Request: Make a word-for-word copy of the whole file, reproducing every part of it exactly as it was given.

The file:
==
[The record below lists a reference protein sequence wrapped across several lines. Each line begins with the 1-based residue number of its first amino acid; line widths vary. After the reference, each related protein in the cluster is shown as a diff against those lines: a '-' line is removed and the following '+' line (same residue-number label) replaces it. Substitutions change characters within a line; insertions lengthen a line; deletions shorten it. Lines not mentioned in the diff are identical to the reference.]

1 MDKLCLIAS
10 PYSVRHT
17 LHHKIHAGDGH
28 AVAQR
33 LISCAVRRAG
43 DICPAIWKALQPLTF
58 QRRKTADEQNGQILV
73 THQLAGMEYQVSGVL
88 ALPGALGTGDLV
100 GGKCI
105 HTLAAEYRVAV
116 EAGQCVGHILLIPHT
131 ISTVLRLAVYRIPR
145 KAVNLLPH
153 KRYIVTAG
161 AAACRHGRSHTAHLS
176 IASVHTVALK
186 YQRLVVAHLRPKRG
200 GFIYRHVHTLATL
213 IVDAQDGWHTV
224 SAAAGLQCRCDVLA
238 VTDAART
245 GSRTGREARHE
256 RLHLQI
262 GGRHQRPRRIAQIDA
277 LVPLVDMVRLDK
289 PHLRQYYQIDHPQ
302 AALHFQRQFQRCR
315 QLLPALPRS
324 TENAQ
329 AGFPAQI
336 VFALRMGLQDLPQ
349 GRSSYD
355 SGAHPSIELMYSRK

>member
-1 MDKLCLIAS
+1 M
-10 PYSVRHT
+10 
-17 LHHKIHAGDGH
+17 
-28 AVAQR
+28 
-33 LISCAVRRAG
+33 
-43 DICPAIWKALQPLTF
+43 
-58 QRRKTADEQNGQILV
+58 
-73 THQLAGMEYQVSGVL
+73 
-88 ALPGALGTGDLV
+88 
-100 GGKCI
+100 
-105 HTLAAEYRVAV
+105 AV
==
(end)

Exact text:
[The record below lists a reference protein sequence wrapped across several lines. Each line begins with the 1-based residue number of its first amino acid; line widths vary. After the reference, each related protein in the cluster is shown as a diff against those lines: a '-' line is removed and the following '+' line (same residue-number label) replaces it. Substitutions change characters within a line; insertions lengthen a line; deletions shorten it. Lines not mentioned in the diff are identical to the reference.]

1 MDKLCLIAS
10 PYSVRHT
17 LHHKIHAGDGH
28 AVAQR
33 LISCAVRRAG
43 DICPAIWKALQPLTF
58 QRRKTADEQNGQILV
73 THQLAGMEYQVSGVL
88 ALPGALGTGDLV
100 GGKCI
105 HTLAAEYRVAV
116 EAGQCVGHILLIPHT
131 ISTVLRLAVYRIPR
145 KAVNLLPH
153 KRYIVTAG
161 AAACRHGRSHTAHLS
176 IASVHTVALK
186 YQRLVVAHLRPKRG
200 GFIYRHVHTLATL
213 IVDAQDGWHTV
224 SAAAGLQCRCDVLA
238 VTDAART
245 GSRTGREARHE
256 RLHLQI
262 GGRHQRPRRIAQIDA
277 LVPLVDMVRLDK
289 PHLRQYYQIDHPQ
302 AALHFQRQFQRCR
315 QLLPALPRS
324 TENAQ
329 AGFPAQI
336 VFALRMGLQDLPQ
349 GRSSYD
355 SGAHPSIELMYSRK

>member
-1 MDKLCLIAS
+1 M
-10 PYSVRHT
+10 
-17 LHHKIHAGDGH
+17 
-28 AVAQR
+28 
-33 LISCAVRRAG
+33 
-43 DICPAIWKALQPLTF
+43 
-58 QRRKTADEQNGQILV
+58 
-73 THQLAGMEYQVSGVL
+73 
-88 ALPGALGTGDLV
+88 
-100 GGKCI
+100 
-105 HTLAAEYRVAV
+105 AV